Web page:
New York

Dorothea Rockburne

Xavier Fourcade

The custom of terming the altered focus of an artist’s recent output a “new body” (of work) serves as an exceptionally apposite description for the latest developments in Dorothea Rockburne’s shaped canvases. The intensified radiance of these outwardly geometric compositions, their robust swaths of overlaid hues and their layered angles, catalyze a newly expressionistic physicality within her highly cerebral oeuvre that could easily bedazzle one into focusing on their formal novelty. They assimilate the emotional immediacy of the recent artistic zeitgeist yet provide a timely bridge to the revived interest in a cooler abstraction. But to look beneath the work’s au courant appearance is to perceive a newly visceral presence with affinities to a more fundamental source of expressionist imagery, that of the human body.

This mini retrospective, titled “A Personal Selection, Paintings 1968–1986,” succinctly demonstrated both the developmental course of Rockbume’s artistic concerns and a recapitulation of major issues of the art-scene-at-large. The work of the late ’60s and early ’70s, which either explored the nature of industrial materials by allowing process to determine form or drew upon elaborate, mathematical set procedures to determine proportions, clearly deemphasized the individual hand—and by extension the expressive inner self—of the maker. The early wall constructions, begun in 1972, consisted of a range of colors and tonalities cut in basic geometric shapes; the rough weave of the glazed linen was clearly apparent, in correspondence to the paintings’ designation as the “Robe Series.” Yet the works’ subtitles, such as Sepulcro (Tomb) and Noli Me Tangere (Do not touch me), from 1976, provide the verbal corollaries to their austere, deadpan demeanor. In the succeeding “Egyptian Paintings” the triangular folds of heavy linen and interjoining wall lines suggest analogues to the minute crevices and folds of skin and to the skeletal structure of the human body. They are “bloodless” in the best sense: emaciated, colorless (white and/or black), but aiming for a controlled purity within their expansive tensions, and evoking a desire for transcendence of the spirit rather than simply a dematerialization of the body.

From this interpretive perspective, the most recent corpus is vigorously fleshed out via muscular brushwork in passionate hues on heavy, large-scale shaped canvases. Outstanding among them is Extasie, 1983–84, a sublime combination of a spectrum of blues, crimson, orange, and pink, on two overlying panels that visually are a conjunction of a diagonal rectangle and a square, which together form a bisected center triangle. The upward urge it reifies evokes a “peak experience,” particularly an orgasmic one in which the spine momentarily extends and tautens. This reading is supported by the subject of John Donne’s poem of the same title (both use the Middle English spelling of “ecstasy”). It is a meditation on the primacy of the corporeal as a vehicle for the spiritual: “So soul into the soul may flow / Though it to body first repair. . . . Love’s mysteries in souls do grow / But yet the body is his book.” Rockburne’s composition may literally reflect the manner in which Donne’s lovers touched, the central vertical suggesting the way “Our eye-beams twisted, and did thread / Our eyes upon one double string,” and the overlapping forms conveying “So to intergraft our hands, as yet / Was all our means to make us one”; the colors suggest their environment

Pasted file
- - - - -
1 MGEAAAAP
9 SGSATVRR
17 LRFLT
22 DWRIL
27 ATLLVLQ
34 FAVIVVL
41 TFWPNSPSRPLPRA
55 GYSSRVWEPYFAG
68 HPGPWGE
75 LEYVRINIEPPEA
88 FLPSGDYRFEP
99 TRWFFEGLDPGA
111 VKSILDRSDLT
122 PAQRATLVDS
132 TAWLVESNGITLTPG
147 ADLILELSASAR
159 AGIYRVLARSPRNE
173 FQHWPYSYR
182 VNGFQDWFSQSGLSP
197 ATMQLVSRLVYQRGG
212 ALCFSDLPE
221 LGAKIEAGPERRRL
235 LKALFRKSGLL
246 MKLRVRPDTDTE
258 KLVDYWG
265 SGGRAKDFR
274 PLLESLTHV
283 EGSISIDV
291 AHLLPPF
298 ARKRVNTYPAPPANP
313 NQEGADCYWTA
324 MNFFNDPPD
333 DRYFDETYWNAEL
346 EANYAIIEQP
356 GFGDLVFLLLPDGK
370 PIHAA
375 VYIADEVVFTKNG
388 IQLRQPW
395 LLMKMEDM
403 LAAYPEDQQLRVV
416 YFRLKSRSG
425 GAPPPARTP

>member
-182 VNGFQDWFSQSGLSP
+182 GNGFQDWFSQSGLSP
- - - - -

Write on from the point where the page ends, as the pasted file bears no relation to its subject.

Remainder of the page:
of the river bank, sun, and violet flowers. More broadly, its total configuration
conveys an ecstatic union. In this, the abstract, geometric in “configuration” is figurative, both in the sense that it is metaphorical—as is a “figure of speech”—and that it is inspired by physical sensation.

The function of fantasy in the realization of ecstasy Donne describes as “ . . . pictures in our eyes to get/Was all our propagation.” By extension, he acknowledges the power of images, mental or artistic, toward evoking and fulfilling desire. Beyond Rockburne’s stylistic merger of geometric abstraction and expressionist projection, the amplitude of her Extasie reiterates that art operates metaphorically—that even the most ostensibly “nonobjective” forms are representational, in that they objectify subjective states of being, revealing the relationship of the mind/body/Self and the world.

Suzaan Boettger